With Blood Angles here to stay, I figured I would share my process for painting red. It can be a difficult color to master for some folks and this might help show that it can be easy to do with relatively little work.
There are lots of different ways to paint red... each with its own merits. Ultimately, you've got to go with what you like that gives you the results you want in the time you're willing to spend on painting. I will say that I'm not using all GW colors in this process. I tend to use whatever works and looks best to me, so I end up mixing and matching colors and paints from different ranges.
The colors (and brand) used in this process are:
Moroccan Red from Delta Ceramcoat
Bright Red from Delta Ceramcoat
Terra Cotta from Americana (optional)
GW Baal Red Wash
GW Devlan Mud wash
The first step is priming this guy light grey. Black is too dark for me when I'm working with middle of the road colors and white is too bright. As long as when you prime, you understand the effect your primer color will have on your end result, you should be fine.
The basecoat is done with Moroccan Red. It's fairly opaque and usually requires just one coat with some touch ups in places I missed the first time.
After that, it's a series of washes to create the shadows.
First wash: Baal Red at full strength
Second wash: Devlan Mud thinned (half wash, half water)
Third wash: Baal Red at full strength
The highlights are done with Bright Red. The reason this color works so well is because it's a semi-transparent color. That means it will take two or three passes to get the actual color on the model. This allows me to blend the highlights into the model without any problems.
I just start painting where I want the highlight to be the strongest and continue to feather the paint out from that. Sometimes I'll add just a tiny bit of water when I'm blending it out so the transition is super smooth.
And here he is with the black areas blocked out. This gives you a better feel for how the highlights stand out on the model since it can look a little dark overall with no other parts painted for contrast.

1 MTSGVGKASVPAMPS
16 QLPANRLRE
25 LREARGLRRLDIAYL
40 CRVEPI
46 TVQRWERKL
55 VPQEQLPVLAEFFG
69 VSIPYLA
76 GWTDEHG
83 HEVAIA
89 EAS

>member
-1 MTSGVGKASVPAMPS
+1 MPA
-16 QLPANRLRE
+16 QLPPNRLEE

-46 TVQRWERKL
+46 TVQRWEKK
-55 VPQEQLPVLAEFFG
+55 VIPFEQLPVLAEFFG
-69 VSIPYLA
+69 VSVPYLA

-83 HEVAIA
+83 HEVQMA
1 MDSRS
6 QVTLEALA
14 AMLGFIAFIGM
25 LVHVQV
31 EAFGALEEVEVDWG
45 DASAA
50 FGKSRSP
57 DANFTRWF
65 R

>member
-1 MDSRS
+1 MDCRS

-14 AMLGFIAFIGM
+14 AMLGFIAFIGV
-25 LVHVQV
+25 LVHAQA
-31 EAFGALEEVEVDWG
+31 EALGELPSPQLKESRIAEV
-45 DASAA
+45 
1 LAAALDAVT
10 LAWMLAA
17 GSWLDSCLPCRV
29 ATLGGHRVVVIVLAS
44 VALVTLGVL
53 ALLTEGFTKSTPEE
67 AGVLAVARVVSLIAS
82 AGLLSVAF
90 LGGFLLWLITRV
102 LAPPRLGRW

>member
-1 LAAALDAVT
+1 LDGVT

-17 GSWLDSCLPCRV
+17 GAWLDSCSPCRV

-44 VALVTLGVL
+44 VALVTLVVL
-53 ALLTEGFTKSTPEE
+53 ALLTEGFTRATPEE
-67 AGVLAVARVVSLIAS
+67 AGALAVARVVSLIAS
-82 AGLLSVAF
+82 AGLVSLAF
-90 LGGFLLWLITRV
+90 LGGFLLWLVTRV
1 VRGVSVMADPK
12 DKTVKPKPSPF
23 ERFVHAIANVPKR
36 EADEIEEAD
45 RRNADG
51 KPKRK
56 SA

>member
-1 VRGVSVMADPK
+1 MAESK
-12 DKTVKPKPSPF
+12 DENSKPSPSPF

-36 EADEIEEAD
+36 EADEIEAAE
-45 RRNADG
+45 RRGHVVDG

And an optional step. WHen it came time to paint the Chaplain model, I decided to try adding a thin line highlight to the edges of his armour with the Terra Cotta color. I only did it in a few key places (tops of his shoulder pads, his left knee and his helmet) to add some emphasis on key areas.
I've always struggled with highlighting red. It always seemed like the highlight came out too pink or too orange and never looked "right." By using a light orangish-brown color (instead of just orange) , I can get just the right highlight color and not have it look out of place.
Like I said before, knowing there is more than one way to paint red, I thought I would ask fellow blogger Jawaballs for his advice when it comes to this color since he's been painting Blood Angels for quite a while now. Here's what he had for me...
Image from The Blood Angels and Warhammer 40k
The best instant advice I can give for painting red is not to try to do it all at once. It is tempting to try to lather it on and get that rich red to cover all in one swipe. With red, you need to apply it in thin layers over time.
But even more importantly, is once you have applied a brush stroke, DO NOT go back over it with 2nd and 3rd strokes as it dries. Use one confident stroke and drag the color across the armor plate. Going back will just create uneven brush strokes in the drying paint. This will also allow control.
By doing this, the paint will natrually thin out as your brush stroke makes it's way down the armor plate. If you are good, you can plan for this, and leave some natural shading closer to the joints and recessed areas. - Jawaballs
Hopefully this shows you guys that it is easy enough to get your Blood Angels or successor chapter painted up and you don't need to be afraid of "red" when it comes to painting. I'd like to see some finished Blood Angel armies out there in a few months and not just people telling me "they can't paint red."
If you've made it to the end, go back to the top and look at the second pic... While it's not "red," I painted the tread on the bottom of the terminator's boot. How's that for attention to detail?
Part 2 of working with red can be found here. It's sort of a next generation article that shows how my painting red has progressed.
Make sure to check out these posts as they might help:
Painting red, another way
Some problems with painting red